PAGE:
Sending someone an eCheer gives your e-mail address to Kimberly Clark, and they can start to build a profile on you. Knowing your customers better is a key to success on the Web. Amazon.com pioneered tailoring to customers.
If you give your customers helpful information on a topic you know is important to them you gain their respect and loyalty. By offering services like online discussion groups and expert advice, they will come back to your site. Returning customers is one of the key indicators of a successfully designed site.
The Kimberly-Clark sites do not sell. They build confidence, loyalty and customer appreciation. These design objectives are not for all businesses, but when appropriate they have the significant advantages shown below.
Think of the value of a Web site as a magazine publisher would about their magazine -- it is a tool for selling advertizing and getting editorial messages distributed. Popular magazines with a large circulation can charge more for advertizing than magazines with fewer subscribers. Market segment is an issue for magazines as well circulation. Advertizers seek ways to get at their particular market, and magazines that address that market are desirable venues for advertizing. Web sites and magazines share a similar business model.
Circulation is a major business issue for magazines, and the number of page hits is a business issue for Web sites. Traffic volume is an indication of how popular your site is. Popular sites have a greater opportunity to sell advertizing space than sites with little or no visitors.
Traffic data can be gathered in access logs (visitor logs) or home made hit counters. Access logs provide extensive information that can be analyzed and used to shape the site as well. Without traffic figures you do not have convincing evidence of the asset value of your site.
Stickiness is the term used to describe sites that keep visitors looking at their pages. In your own experience on the Web, you probably spend only seconds on pages that do not meet your needs or support your interests at the time. You click them off. Relevant pages on well designed sites get more of your time.
The second measure of asset value is stickiness. It is usually calculated as average time on site. Alternatives to the average would be median and time ranges.
When we request html and asp pages from Web servers, the server can record information in its files about our requests. These files are called access logs or just logs. Webmasters have many options about the contents of the files they record, including how much information about you request.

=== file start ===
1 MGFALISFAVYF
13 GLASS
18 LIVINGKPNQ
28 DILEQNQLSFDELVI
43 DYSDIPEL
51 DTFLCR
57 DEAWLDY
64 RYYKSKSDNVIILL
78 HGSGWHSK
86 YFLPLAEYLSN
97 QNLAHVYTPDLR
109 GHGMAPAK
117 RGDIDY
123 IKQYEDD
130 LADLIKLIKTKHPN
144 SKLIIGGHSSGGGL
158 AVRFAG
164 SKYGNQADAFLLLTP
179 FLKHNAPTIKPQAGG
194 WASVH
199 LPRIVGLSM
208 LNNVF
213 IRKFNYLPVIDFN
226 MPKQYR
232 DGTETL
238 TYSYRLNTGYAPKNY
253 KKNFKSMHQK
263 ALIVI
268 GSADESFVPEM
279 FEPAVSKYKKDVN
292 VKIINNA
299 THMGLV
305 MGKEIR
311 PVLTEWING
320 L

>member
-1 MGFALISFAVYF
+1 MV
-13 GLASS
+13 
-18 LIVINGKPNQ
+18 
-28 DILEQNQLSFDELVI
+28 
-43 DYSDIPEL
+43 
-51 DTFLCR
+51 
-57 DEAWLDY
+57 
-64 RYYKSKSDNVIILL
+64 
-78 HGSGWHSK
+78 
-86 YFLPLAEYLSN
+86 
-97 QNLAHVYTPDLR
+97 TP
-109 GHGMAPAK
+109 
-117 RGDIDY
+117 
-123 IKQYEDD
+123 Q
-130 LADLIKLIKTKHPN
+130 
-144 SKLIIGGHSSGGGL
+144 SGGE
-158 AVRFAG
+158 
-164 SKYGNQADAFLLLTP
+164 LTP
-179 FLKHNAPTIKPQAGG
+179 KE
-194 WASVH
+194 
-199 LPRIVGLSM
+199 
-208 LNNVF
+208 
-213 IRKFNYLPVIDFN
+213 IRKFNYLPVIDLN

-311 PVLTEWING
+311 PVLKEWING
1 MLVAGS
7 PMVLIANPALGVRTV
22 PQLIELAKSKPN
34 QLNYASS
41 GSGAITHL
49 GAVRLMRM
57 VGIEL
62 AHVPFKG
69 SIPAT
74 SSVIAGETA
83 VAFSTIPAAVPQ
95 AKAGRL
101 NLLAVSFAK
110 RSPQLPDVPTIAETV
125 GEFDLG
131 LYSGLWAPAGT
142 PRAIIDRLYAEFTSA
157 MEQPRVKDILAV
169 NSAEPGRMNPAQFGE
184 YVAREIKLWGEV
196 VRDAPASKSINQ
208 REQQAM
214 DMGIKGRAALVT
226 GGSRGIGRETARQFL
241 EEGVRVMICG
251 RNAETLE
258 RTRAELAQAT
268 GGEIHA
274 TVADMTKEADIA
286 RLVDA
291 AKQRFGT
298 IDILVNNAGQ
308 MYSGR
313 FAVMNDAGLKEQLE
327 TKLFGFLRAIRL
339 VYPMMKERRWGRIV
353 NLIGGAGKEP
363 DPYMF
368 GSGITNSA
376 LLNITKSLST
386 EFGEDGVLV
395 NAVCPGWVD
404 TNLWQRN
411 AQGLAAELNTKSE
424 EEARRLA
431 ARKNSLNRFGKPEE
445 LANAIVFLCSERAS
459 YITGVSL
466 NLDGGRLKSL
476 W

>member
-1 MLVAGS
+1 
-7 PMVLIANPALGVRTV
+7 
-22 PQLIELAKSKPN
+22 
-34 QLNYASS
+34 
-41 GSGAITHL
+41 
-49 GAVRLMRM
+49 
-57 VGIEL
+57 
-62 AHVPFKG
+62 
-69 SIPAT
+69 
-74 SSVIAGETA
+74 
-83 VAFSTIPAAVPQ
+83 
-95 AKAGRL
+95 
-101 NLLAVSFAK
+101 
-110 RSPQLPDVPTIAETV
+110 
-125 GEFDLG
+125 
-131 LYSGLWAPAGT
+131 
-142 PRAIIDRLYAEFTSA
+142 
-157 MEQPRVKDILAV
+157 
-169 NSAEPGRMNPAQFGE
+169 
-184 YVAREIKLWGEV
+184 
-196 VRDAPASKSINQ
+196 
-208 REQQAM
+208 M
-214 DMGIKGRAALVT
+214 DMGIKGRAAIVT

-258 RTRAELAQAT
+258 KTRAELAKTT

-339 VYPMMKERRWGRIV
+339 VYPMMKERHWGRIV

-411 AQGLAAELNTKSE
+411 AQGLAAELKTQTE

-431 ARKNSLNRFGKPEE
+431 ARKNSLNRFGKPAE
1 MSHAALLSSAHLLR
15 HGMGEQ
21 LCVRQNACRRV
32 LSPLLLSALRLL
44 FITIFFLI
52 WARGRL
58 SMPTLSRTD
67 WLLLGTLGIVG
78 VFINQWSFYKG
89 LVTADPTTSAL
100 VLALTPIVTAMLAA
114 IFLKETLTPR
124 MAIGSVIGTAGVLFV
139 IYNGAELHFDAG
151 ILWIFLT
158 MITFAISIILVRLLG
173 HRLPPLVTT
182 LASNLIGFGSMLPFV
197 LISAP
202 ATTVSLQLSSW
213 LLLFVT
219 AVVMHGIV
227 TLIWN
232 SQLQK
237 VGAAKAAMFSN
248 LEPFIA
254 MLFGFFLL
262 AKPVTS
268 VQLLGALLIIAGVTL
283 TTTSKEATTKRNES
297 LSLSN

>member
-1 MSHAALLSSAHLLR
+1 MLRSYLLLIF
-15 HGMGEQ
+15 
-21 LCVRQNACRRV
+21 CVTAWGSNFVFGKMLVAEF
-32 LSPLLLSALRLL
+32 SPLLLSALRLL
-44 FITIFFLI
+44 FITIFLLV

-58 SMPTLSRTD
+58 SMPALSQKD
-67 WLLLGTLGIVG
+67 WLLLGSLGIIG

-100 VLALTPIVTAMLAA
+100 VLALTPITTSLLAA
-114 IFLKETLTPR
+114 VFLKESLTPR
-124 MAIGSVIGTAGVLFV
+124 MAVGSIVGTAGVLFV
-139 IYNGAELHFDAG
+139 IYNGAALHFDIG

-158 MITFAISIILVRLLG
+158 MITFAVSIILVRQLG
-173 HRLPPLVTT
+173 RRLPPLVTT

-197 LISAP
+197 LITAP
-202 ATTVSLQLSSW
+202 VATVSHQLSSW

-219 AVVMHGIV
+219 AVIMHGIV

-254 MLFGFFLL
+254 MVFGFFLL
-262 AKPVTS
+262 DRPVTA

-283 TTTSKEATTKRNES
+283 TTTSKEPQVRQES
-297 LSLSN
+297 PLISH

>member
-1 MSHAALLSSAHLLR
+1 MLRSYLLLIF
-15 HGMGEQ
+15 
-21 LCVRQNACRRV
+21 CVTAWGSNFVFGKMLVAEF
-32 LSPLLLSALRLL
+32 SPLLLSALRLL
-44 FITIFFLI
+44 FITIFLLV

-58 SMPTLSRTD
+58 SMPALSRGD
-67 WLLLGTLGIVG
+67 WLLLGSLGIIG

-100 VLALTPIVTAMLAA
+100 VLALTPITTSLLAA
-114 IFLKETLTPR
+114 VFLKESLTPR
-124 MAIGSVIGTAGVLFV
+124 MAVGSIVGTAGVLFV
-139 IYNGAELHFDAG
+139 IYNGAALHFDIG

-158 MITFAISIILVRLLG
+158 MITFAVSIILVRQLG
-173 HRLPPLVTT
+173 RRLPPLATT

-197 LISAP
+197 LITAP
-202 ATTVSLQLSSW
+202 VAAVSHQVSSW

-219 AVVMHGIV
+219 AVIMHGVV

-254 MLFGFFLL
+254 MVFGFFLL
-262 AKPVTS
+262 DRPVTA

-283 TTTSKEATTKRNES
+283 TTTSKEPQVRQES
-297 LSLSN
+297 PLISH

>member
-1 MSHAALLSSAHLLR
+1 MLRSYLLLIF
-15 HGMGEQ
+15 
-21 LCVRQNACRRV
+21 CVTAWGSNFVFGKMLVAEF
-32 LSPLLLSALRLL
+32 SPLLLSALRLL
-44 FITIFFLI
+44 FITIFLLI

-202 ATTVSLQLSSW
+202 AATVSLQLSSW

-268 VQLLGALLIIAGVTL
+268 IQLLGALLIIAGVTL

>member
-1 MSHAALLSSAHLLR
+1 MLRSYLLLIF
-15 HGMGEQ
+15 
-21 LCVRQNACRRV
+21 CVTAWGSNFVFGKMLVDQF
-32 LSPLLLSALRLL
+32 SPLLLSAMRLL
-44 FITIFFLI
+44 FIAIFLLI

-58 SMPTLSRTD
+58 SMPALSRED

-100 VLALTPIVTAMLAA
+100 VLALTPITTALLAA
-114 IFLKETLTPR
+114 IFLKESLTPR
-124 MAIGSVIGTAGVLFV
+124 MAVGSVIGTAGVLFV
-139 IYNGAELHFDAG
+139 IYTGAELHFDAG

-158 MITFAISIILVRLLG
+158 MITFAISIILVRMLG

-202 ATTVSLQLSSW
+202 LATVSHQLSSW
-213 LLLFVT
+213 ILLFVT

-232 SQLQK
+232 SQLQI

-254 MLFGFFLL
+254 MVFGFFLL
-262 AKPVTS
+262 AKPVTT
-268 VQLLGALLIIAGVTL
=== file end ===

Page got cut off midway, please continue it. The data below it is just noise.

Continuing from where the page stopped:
Log information falls in four categories, and may be recorded in one to four server files.
|Log Types||Description and site questions answered by the log information|
|Agent log||Name and version of the user agent (browser) requesting a page. Do you need to support many customers running Opera or Netscape 4?|
|Referrer log||URL of the page before requesting a page. Which Web sites are providing you with valuable traffic?|
|Transfer log||Time of the request. How long do users stay on my pages?|
|Error log||Requests my pages could not handle. Are there dead links on my pages?|
Don't get too caught up with the Web as your only avenue of attracting customers. Most of us still read mail and newspapers, and listen to the radio and watch TV. In other words, promote your new Web site in the same proven ways you would promote any new product or service.
Your audience has to become aware of the new Web site. If you can get them to your homepage, then you have done site promotion very well. Here are a few places to have your new URL show proudly.
Proactive advertising may include a specific announcement of the site or just its mention in any on-going promotional efforts. For example:
You and I will most often land at a Web page that is new to us because we asked a search engine to "find sites that have X." Or we would use one of the Web portals like Alta Vista, Yahoo, AOL, or MSN that have convenient directories (subject indexes) to help us look for X. Because there are billions of sites we have to use search engine technology and directories to reduce those numbers to a few good candidate sites for us to inspect.
Promotion of your site to search engines seems to have become an industry. You now can buy services that promise to get you listed by search engines as one of the top sites that have X. You can also follow guidelines available on many sites for doing this yourself and saving some money.
Here we will cover the basics of search engine-friendly xhtml pages, and leave the more extensive guidelines to Web promotion specialists you can find by searching for "site promotion advice" on Google. At the time of this writing, Google found over 500,000 pages with that criteria. So there is plenty of advice.